telemedicine for addiction

According to a recent survey of rural farming and ranch families, nearly 45% of rural families say they have been affected by opioid addiction. When it comes to farmworkers that number goes up to 75%. Farmers agree that people can quickly get ahold of opioids, but treatment options are few and far between. There is a lot of frustration and grief in these rural communities—few people know where to turn for themselves or a loved one, and not all of them even have access to insurance that would help them get access to treatment programs.

Created and funded by the American Farm Bureau Federation and National Farmers Union, the October 2017 poll also helped resolve some of the problems people have had when seeking help for loved ones. The answers and skepticism from the local communities have helped create a broader conversation on the importance of decreasing the stigma of addiction in farming communities.

People need to get help when they ask for it. So many levels of government and social organizations need to develop resources that help fight substance abuse disorders. The groups want to offer hope to farming and rancher families facing these obstacles and finding solutions.

Today, people living in rural areas are four times more likely to die from overdoses than they were in 1999.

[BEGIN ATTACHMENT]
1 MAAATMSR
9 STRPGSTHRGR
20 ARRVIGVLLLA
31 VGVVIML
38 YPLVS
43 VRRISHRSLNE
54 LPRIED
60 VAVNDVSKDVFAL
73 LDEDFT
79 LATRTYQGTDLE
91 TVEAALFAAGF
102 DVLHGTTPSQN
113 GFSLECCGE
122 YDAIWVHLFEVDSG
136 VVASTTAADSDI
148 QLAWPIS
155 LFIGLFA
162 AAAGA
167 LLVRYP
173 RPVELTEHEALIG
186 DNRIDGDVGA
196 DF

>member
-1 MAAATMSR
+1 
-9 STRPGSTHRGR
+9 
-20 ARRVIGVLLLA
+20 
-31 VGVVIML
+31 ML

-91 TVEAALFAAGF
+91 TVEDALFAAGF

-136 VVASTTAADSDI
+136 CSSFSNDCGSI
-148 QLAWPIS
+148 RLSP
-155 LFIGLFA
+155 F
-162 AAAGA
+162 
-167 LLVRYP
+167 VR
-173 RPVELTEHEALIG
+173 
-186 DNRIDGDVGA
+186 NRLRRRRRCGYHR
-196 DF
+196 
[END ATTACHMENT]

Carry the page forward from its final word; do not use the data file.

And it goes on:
Attracting treatment professionals to rural areas is hard. It seems as if there has always been a shortage of drug treatment providers since the 1990’s, as the opioid crisis slowly crept into motion. The bottom line is there’s little local help available for people with a drug or alcohol program, which is why some people turn to telemedicine as an option.

The Use of Telemedicine as Addiction Treatment in Rural Areas

Because of the shortage of treatment providers available in such communities, alternative options such as Telemedicine as an option for people with Medicare, Medicaid, insurance or even self-pay.

Telemedicine is typically group or personal therapy via webcam a few times a week. For some older adults, it may feel inauthentic to do such intimate work in such a high-tech way. For younger adults, especially Millenials, telemedicine isn’t a “big deal” and can be a way to save time and money. Most importantly, those who feel shame or stigma, or suffer from the type of anxiety that makes travel difficult, telemedicine can help them get through some tough times.

With Telemedicine, a person with an opioid use disorder may have issues if they have never met their doctor in person. You cannot get medication-assisted treatment if you have never seen your doctor in person. There are, however, exceptions to this law that can help telemedicine thrive. Telemedicine does not offer enough resources for those who are dually diagnosed or suffering from severe crises. People with these issues need therapists and structured programs that are more hands-on and deserve a chance to make their recovery work in its way.

All in all, telemedicine may fill a significant gap for some patients in rural locations, but there still needs to be advocacy for treatment and healthcare for those who are dual-diagnosed or just feel more comfortable in an inpatient or similarly structured setting.